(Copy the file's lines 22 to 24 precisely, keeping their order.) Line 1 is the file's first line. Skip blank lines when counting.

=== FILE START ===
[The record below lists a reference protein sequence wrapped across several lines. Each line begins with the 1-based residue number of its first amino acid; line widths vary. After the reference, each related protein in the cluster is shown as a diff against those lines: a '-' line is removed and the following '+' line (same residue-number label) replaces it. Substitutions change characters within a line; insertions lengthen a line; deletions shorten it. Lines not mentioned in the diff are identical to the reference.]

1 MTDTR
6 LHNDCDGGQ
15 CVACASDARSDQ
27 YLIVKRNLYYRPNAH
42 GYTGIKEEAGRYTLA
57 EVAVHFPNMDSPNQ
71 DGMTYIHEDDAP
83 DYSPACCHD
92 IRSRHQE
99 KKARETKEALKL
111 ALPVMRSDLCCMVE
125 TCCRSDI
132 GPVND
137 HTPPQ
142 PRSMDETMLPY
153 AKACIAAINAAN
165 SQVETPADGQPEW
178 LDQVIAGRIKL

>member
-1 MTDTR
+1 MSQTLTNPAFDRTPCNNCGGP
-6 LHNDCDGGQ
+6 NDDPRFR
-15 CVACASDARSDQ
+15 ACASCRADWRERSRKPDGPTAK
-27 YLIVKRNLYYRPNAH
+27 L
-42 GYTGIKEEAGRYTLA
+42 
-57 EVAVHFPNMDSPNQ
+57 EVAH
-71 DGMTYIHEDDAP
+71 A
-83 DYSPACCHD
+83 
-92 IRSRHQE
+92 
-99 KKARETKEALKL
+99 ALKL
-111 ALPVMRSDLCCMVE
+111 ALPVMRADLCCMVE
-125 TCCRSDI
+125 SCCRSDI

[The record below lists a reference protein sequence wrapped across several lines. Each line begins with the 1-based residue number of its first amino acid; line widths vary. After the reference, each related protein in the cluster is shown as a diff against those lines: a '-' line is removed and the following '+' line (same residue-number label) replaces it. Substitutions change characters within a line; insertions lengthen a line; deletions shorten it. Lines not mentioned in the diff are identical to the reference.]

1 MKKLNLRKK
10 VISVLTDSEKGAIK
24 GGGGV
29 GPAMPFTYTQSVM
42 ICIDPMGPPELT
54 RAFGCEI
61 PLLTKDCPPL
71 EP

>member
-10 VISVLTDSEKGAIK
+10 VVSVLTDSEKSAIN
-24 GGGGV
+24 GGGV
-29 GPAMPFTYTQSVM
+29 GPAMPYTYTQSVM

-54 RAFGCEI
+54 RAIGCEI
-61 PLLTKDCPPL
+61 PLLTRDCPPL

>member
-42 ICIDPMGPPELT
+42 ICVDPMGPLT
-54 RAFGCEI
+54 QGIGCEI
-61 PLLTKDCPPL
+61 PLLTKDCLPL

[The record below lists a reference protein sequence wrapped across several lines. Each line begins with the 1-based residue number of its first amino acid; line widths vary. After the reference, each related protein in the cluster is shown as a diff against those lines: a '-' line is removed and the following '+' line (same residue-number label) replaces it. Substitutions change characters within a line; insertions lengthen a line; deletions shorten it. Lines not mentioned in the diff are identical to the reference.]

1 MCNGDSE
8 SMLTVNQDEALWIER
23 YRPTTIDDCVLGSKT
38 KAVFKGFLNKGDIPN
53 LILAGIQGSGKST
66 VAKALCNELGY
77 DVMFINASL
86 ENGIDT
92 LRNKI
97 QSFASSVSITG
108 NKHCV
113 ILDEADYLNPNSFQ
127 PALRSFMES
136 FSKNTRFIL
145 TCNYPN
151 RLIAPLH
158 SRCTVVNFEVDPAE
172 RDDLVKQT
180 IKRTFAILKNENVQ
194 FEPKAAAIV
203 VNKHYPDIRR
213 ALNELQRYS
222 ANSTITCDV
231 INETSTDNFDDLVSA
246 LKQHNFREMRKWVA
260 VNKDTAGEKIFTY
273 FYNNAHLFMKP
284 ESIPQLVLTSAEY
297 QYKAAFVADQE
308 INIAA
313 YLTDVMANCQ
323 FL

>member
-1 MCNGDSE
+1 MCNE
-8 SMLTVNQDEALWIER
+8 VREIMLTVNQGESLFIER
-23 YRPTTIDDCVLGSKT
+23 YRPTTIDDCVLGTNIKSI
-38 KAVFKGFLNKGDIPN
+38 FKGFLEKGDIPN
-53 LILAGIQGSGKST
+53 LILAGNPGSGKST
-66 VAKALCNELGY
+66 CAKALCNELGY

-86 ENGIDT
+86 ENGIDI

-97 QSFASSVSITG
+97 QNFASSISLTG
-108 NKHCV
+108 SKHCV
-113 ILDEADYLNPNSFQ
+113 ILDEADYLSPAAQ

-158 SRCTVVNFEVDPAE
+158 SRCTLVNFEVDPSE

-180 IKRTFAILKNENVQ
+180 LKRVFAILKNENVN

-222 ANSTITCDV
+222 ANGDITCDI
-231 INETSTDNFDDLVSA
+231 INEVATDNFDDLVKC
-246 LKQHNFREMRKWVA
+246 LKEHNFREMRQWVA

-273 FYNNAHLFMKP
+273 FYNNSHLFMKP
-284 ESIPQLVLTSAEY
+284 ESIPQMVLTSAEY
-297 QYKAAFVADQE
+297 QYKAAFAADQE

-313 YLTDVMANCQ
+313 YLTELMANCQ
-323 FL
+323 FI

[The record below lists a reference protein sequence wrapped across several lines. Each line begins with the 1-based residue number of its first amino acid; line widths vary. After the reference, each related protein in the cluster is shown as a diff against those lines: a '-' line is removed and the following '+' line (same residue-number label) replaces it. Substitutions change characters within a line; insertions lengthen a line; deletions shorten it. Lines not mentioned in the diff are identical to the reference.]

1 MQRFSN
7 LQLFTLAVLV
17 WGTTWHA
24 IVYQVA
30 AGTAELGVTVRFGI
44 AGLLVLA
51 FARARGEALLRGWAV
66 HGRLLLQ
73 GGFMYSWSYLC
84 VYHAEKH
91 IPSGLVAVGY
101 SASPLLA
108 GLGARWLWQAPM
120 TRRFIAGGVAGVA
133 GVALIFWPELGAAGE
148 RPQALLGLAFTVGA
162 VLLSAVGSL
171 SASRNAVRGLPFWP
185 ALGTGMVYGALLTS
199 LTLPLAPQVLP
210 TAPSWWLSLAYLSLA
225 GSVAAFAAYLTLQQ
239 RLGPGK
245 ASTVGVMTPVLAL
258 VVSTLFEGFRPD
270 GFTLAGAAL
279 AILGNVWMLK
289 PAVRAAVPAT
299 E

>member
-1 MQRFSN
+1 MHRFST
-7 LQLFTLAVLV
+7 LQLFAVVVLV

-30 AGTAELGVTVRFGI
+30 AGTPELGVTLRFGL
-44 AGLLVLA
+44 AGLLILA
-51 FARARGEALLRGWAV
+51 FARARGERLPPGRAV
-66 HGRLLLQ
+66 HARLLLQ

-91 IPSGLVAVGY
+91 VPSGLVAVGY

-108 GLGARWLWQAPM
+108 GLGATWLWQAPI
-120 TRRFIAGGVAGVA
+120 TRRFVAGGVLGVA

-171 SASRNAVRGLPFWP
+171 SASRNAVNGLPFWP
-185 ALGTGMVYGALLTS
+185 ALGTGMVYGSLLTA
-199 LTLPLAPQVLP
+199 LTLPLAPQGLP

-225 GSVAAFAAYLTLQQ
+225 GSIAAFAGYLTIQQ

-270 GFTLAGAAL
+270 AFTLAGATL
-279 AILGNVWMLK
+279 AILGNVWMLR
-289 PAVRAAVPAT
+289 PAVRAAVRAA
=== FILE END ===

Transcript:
+1 MSQTLTNPAFDRTPCNNCGGP
-6 LHNDCDGGQ
+6 NDDPRFR